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Good hunting land in the South is always a hot commodity.

Though leasing can be a good option for some (especially if you have a tight budget and need land close to town), there are lots of benefits to owning your own hunting land.

In today’s post, hunting enthusiast Brent Messerschmidt offers his advice on choosing the right amount of acreage for specific wildlife and land features, and what to look for (and look out for) in your perfect hunting property.

How many acres do you need for hunting land?

The amount of acreage needed depends upon 3 things:

  1. The type of wildlife you plan on hunting
  2. Your style of hunting (bowhunting, rifle hunting, etc.).
  3. How many people will be hunting with you.

How many acres do you need for

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If you're moving to the country from the city or the 'burbs, odds are you're used to getting your water from a municipal source. Most rural landowners, though, need to install wells to access groundwater for household use.

Whether your contractor is handling the details of well installation or you're serving as your own contractor, it's smart to educate yourself on a system that's such a crucial component of your new home. 

Wells 101

At its most basic, a well is a system that accesses groundwater near your home and pumps it into the house for washing dishes, showering, and drinking, among other uses.

In order to have a sufficient supply of water for your household, and to make sure the water is free of harmful contaminants, you'll want

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door-opening-to-rural-land.jpg

Are you debating whether to own or lease property?

With few exceptions, owning makes the most sense, says Jim Walley of Ellisville, Mississippi. 

Walley is a real estate appraiser and certified forester.

1. Pride of Ownership

“The first advantage is what I call pride of ownership,” says Walley. “When someone puts their name on the mailbox, it gives them that sense of ownership.”

However, there are circumstances that can make leasing appealing. “Perhaps you don’t want to commit to owning property for a long period of time,” says Walley. “With a lease, you have a start date and an end date.” He notes that hunters or others who plan to spend limited time at a property might consider leasing. Also, he says, “A lease would possibly be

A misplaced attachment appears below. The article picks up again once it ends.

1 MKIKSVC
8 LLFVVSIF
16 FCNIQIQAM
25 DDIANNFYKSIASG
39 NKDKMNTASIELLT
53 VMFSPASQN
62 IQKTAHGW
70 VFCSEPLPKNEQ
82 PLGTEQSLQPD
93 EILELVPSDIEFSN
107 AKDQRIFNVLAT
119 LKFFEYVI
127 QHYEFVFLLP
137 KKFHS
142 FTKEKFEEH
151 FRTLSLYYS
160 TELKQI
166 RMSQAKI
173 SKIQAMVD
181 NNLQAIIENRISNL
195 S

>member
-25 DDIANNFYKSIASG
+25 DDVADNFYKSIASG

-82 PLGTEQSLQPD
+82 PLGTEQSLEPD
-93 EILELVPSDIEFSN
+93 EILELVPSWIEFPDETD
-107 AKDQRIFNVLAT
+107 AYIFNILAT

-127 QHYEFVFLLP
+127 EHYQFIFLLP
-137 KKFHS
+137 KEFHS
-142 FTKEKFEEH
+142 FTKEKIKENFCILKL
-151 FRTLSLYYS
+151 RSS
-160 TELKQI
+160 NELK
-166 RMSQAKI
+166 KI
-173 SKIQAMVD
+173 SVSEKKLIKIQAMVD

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Before Investing in a Ranch Know What to Expect

Ranching requires lots of hard work, and is not for the faint of heart. You’ll work closely with horses, livestock, hogs, sheep and other farm animals. You will likely need to build and repair fences too. Driving your tractor during long, hot days and performing many other challenging tasks can give you the sense of adventure and accomplishment you’ve always wanted.

As you’re probably well aware, this is not a get-rich-quick scheme. Experienced ranchers advise that well-run ranches generate between one to three percent in profits annually. However, there are times ranch owners may break even or lose money. As long as you prepare yourself, you should be ready to take on the ranch life.

Figure Out

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Sorting Out Mineral Rights

Do you own the mineral rights to your land? Many landowners have no idea. Usually, you assume you do, unless mineral rights have specifically been excluded from the sale.

However, this can become tricky. Many deeds fail to include this information. Still others may convey mineral rights, but may be incorrect.

Any previous land owners, dating back to the original land grant, may have withheld the transfer of a property’s mineral rights.

The only way you can be absolutely positive is to research historical deeds and property records carefully and thoroughly. Mineral-rich states where land owners need to be particularly alert because of the abundance of oil, gas, coal, gold, silver and other precious minerals